Statistically speaking, there are 16 possible winners of next week's netball world championships.
You can get out your Vivid and put a solid black line through 12 of those challengers right now.
Yes, it hardly speaks volumes for the state of the international game that only four sides are capable of being crowned world champions. But the good news is, the competition among the top four is more fierce than ever.
England and Jamaica are now considered genuine title contenders in their own right. They have improved markedly over the past four years, with each country now pouring more cash than ever before into their high performance programmes.
So while there is a sense that the semifinals are predetermined - the Silver Ferns will meet England, while Australia will take on Jamaica - what will happen from there is anyone's guess.
Current world ranking: 1
Placing at 2007 world champs: 2
Star players: Casey Williams, Temepara George, Irene van Dyk
Wildcard: Anna Scarlett
For arguably the first time in 58 years, the Silver Ferns head to the world championships ever so slight favourites.
They are number one in the world rankings, the Commonwealth Games champions, they've had the most stability in their programme over the past 18 months, and their main rivals are all missing key players due to injury and, in the case of Jamaica, suspension.
But favourites status means little at a world tournament, where the condensed nature of the draw creates a whole new set of challenges and leaves little room for error.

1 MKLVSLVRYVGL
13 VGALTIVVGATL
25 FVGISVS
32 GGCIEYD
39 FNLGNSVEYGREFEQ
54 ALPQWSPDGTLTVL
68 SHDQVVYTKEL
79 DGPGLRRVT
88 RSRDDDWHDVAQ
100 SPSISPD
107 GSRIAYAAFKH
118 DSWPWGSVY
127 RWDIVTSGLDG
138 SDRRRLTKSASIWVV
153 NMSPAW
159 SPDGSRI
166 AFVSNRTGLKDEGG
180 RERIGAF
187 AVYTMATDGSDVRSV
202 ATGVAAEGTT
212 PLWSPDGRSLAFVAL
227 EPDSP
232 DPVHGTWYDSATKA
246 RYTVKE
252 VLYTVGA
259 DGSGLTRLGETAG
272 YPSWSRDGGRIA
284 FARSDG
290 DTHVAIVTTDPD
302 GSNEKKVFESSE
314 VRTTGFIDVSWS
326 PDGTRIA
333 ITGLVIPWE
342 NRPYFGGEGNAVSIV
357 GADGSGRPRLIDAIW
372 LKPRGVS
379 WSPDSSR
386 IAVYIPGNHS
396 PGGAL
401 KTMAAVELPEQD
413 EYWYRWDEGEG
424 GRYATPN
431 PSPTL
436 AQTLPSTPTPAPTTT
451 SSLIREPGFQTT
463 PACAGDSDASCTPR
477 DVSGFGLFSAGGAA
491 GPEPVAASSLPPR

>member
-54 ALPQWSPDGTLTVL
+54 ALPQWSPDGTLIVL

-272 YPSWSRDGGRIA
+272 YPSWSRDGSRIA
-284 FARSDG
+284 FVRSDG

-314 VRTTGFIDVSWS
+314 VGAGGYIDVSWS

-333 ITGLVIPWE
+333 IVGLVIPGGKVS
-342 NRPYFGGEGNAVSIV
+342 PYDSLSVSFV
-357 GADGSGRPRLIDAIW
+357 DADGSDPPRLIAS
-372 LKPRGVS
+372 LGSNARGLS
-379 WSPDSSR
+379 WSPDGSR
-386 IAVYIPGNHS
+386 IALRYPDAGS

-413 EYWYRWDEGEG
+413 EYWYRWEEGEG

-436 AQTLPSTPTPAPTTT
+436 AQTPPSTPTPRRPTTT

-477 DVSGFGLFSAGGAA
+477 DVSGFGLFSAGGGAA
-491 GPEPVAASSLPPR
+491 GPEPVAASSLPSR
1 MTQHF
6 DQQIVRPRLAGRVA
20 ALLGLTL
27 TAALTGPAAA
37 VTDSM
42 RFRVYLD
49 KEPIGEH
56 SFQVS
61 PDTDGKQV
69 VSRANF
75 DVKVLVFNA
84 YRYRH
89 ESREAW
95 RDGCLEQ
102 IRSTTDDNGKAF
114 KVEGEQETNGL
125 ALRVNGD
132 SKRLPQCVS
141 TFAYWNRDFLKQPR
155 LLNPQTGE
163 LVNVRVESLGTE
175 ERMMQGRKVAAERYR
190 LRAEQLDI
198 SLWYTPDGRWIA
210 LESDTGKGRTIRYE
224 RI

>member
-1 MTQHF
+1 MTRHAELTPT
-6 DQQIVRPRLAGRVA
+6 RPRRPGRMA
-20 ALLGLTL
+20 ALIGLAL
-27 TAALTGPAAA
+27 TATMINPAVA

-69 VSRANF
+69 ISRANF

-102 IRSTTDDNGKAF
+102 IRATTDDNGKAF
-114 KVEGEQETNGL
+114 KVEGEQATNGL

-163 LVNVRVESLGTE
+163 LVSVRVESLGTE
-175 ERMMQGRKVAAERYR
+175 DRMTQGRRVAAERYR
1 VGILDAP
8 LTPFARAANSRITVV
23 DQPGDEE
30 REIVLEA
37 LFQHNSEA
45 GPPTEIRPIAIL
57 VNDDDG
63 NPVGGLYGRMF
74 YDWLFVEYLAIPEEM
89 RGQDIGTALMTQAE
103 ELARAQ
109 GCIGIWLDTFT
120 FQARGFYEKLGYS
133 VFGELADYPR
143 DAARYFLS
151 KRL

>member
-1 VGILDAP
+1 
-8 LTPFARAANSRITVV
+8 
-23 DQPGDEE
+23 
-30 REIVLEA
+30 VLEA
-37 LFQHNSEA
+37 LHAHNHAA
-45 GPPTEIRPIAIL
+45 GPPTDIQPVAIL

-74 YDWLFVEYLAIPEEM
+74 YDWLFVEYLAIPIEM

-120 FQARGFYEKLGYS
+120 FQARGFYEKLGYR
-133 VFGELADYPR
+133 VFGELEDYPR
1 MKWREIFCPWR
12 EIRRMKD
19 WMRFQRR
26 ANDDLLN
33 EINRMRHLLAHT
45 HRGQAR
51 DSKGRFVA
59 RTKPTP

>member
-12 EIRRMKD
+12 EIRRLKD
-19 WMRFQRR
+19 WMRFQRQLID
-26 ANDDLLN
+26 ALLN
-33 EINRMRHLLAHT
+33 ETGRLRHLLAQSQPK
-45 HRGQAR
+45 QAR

The downside of heading into the championships with a settled line is that stability can also mean predictability. There is no chance that the Ferns will be able to sneak up on their opposition - their game plan and main combinations are out there for all to see, and have been for some time.
Coach Ruth Aitken believes after last month's drawn series against Australia her side still have some tricks left for the world championships, but ultimately "it's not so much about having secrets, it's about the execution of the game plan".
The Ferns' depth in the attacking end of the court remains a key concern, and they will be working hard over the early days of the tournament to further develop a range of options. But they can feel confident with the form their frontliners are showing.
Veteran midcourter Temepara George is playing some of the best netball of her career, while super shooter Maria Tutaia has emerged as a star in her own right, complementing the evergreen Irene van Dyk - the most accurate shooter in world netball.
The Ferns' strength lies in their defensive end, which is superbly led by captain Casey Williams. Anna Scarlett, Leana de Bruin and Katrina Grant are all worthy of starting alongside Williams, but with each offering a different set of strengths, the Ferns' management will likely take a horses for courses type approach.
Current world ranking: 2
Placing at 2007 world champs: 1
Star players: Natalie von Bertouch, Julie Corletto, Catherine Cox
Wildcard: Natalie Medhurst
Australian coach Norma Plummer has taken a punt and selected a vastly new-look side for the world championships, adding a smattering of youth to the side that suffered a heartbreaking double overtime loss in that epic final in Delhi last year.
With five changes to the test line-up from last year, Australia as a group are very much an unknown quantity.
Most of the new faces earned selection on the back of stand-out transtasman league seasons, but a couple of changes were brought about as a result of injury - the most notable being the loss of feisty captain Sharelle McMahon with a torn Achilles.
It was undoubtedly a big blow for the Australians. An inspirational figure, McMahon's influence will be severely missed on and off the court. But as was seen in their two outings against New Zealand last month, it doesn't make the Diamonds any less competitive.